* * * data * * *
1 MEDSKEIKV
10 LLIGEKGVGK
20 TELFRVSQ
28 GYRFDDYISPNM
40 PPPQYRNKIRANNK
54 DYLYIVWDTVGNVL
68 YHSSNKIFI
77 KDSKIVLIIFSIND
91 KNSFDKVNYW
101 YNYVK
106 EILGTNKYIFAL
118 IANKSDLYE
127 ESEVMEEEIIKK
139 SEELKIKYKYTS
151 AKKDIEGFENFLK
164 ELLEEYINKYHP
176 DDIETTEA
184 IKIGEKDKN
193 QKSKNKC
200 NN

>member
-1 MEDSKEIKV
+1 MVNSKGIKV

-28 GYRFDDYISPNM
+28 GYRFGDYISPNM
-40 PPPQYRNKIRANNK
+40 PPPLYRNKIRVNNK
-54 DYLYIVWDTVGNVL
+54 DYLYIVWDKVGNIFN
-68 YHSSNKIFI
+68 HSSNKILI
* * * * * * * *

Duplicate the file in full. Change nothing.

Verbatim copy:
1 MEDSKEIKV
10 LLIGEKGVGK
20 TELFRVSQ
28 GYRFDDYISPNM
40 PPPQYRNKIRANNK
54 DYLYIVWDTVGNVL
68 YHSSNKIFI
77 KDSKIVLIIFSIND
91 KNSFDKVNYW
101 YNYVK
106 EILGTNKYIFAL
118 IANKSDLYE
127 ESEVMEEEIIKK
139 SEELKIKYKYTS
151 AKKDIEGFENFLK
164 ELLEEYINKYHP
176 DDIETTEA
184 IKIGEKDKN
193 QKSKNKC
200 NN

>member
-1 MEDSKEIKV
+1 MVNSKGIKV

-28 GYRFDDYISPNM
+28 GYRFGDYISPNM
-40 PPPQYRNKIRANNK
+40 PPPLYRNKIRVNNK
-54 DYLYIVWDTVGNVL
+54 DYLYIVWDKVGNIFN
-68 YHSSNKIFI
+68 HSSNKILI